MAKEUP AS POLITICS In the early half of the 20th century, red lips were political. Red lipstick became a symbol of the women’s movement when Elizabeth Cady Stanton and Charlotte Perkins Gilman encouraged the audience to apply it at the 1912 New York Suffragette Rally. “In both America and England, women publicly applied lip rouge with the express intent of appalling men. Lipstick’s long proscription by social, religious, and legal male authority made it a ready symbol for female rebellion,” Sarah Schaffer wrote in a 2007 paper for the Food and Drug Law Journal “Reading Our Lips: The History of Lipstick Regulation in Western Seats of Power.”(9) Applying the makeup in public meant no plausible deniability, no speculating whether it was natural colouring. It was no longer a secret. As the use of lipstick became more visible and mainstream, Schaffer notes, there were attempts to legislate its existence away, “New York’s Board of Health considered banning lipstick out of concern that it might poison the men who kissed women wearing it. A bill introduced in the Kansas legislature’s 1915 session would have made it a misdemeanour for any woman under age 44 to wear cosmetics if ‘for the purpose of creating a false impression.’”(10) Medeleine Marsh, author of “Compacts and Cosmetics: Beauty From Victorian Times to the Present Day,” describes British suffragettes as the “epitome of Edwardian feminine elegance.” Their red lips were in contrast to the “beautiful hats and snowy white dresses that set off their pretty purple, white and green suffragette sashes they dressed to confound the ‘harridan’ image; to create an attractive uniform, and to provide an extra frisson of surprise as a lovely lady in a picture hat lobbed a brick through a window.”(11)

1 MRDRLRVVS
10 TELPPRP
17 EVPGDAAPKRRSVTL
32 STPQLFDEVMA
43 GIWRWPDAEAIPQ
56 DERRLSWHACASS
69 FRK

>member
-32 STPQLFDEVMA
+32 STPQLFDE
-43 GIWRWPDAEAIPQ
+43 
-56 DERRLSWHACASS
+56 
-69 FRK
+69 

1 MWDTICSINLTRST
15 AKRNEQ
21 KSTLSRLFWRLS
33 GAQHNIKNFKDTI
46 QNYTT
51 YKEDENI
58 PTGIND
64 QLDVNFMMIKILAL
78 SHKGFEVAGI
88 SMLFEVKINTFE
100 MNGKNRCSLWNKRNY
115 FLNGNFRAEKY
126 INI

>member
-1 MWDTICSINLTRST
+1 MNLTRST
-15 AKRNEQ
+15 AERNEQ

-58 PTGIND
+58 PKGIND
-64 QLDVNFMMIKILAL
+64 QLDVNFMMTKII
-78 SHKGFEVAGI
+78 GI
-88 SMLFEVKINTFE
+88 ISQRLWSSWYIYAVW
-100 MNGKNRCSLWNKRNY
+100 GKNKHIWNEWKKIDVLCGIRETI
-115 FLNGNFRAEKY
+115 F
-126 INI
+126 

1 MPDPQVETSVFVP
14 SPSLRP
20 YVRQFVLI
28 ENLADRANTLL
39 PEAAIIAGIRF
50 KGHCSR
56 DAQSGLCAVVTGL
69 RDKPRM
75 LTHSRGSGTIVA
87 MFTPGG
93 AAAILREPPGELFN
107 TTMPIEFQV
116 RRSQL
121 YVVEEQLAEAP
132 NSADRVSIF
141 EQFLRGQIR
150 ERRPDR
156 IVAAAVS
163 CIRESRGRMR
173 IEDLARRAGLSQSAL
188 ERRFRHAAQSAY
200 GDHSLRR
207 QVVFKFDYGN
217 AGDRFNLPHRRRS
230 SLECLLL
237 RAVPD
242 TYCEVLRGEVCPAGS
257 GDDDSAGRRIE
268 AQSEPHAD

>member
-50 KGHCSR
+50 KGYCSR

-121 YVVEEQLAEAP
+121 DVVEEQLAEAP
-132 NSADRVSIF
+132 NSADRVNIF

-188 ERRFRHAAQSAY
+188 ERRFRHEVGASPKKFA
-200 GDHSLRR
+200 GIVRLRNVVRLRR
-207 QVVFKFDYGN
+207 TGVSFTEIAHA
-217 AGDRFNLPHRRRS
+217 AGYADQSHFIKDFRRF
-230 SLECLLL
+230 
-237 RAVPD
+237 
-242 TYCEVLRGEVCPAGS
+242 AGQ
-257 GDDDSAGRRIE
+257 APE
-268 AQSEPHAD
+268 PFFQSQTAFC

In New York, Elizabeth Arden marched past her salon on Fifth Avenue with some 15,000 suffragettes in 1912. (12) Twenty years later, she was one of the wealthiest women in the world, (13) as the head of a multinational cosmetics company. Until the outbreak of war, members of the Nazi Part High Command frequented her salons in Germany, but only for skin care treatments. Hitler despised makeup. According to the memoirs of Albert Speer, Eva Braun’s only opposition to his leadership was to speak out against his proposition to ban all cosmetic items in 1943. (14) He relented with a compromise that simply halted the production of “hair dyes and other items necessary for beauty culture.” Lipstick was not rationed in wartime Great Britain. (15) The bright reds were unmistakably patriotic and an affront to the frumpy looks mandated by the German Fashion Institute. March quotes a 1942 Yardley advertisement proclaiming "We have to remember that to yield to carelessness is to lower our standard to the enemy. There must be no surrender to circumstances, no giving ground to careless grooming...Never should we forget that good looks and good morale go hand and hand." (16) No longer a powerhouse brand in Germany, Elizabeth Arden began marketing colour cosmetics with patriotic names throughout the war like the 1941 lipstick “Victory Red.” The U.S. Marine Corps Women later commissioned her to develop products for the marines who wore matching red lipstick and nail polish as part of the uniform. Arden’s “Montezuma Red” rouge, lipstick, and nail polish line was created to coordinate with the red chevron and cap tassels trimming their “Marine forest green” uniforms. It was also sold in stores. Women on the home front could paint themselves to look like “marinettes.”(17) THE PATRIOTIC FACE A five-tier black makeup case sold at a Christie’s auction in 1999 for $266,500.(18) It belonged to Marilyn Monroe. Included were two Elizabeth Arden cream eyeshadows in “Autumn Smoke” and “Pearly Blue.” Mattel’s Barbie doll has worn blue eye shadow since its launch in 1959. Twiggy’s “Eye Paint,” a Yardley cosmetic from 1966, was a shadow duo in white and brilliant blue. Anna Karina’s enormous eyes are caked with sky blue power in Jean-Luc Godard’s 1961 film A Woman Is a Woman. The red lips and blue eyeshadow in postwar years appear as traces of makeup’s patriotic history. These are the colours of the tricolour flag of France, the Union Jack, and American Flag. It always seemed to me that the makeup I wore for those dance recitals had something to do with the Star–Spangled Banner. The recitals were held at about the same time as “Flag Day,” a holiday that only seems to be celebrated in American elementary schools. It is the anniversary of the Continental Congress folding away its variation on British red ensigns, but Flag Day is not a federal holiday. Independence Day is just a few weeks later, but that coincides with the summer vacation, so we would miss the opportunity to learn obscure patriotic anthems and other indoctrinations. School children are instructed to wear red, white, and blue clothing, before the barbecues and fireworks on the 4th of July, and sometime around that time, I would wear the colours of the flag on my face to dance.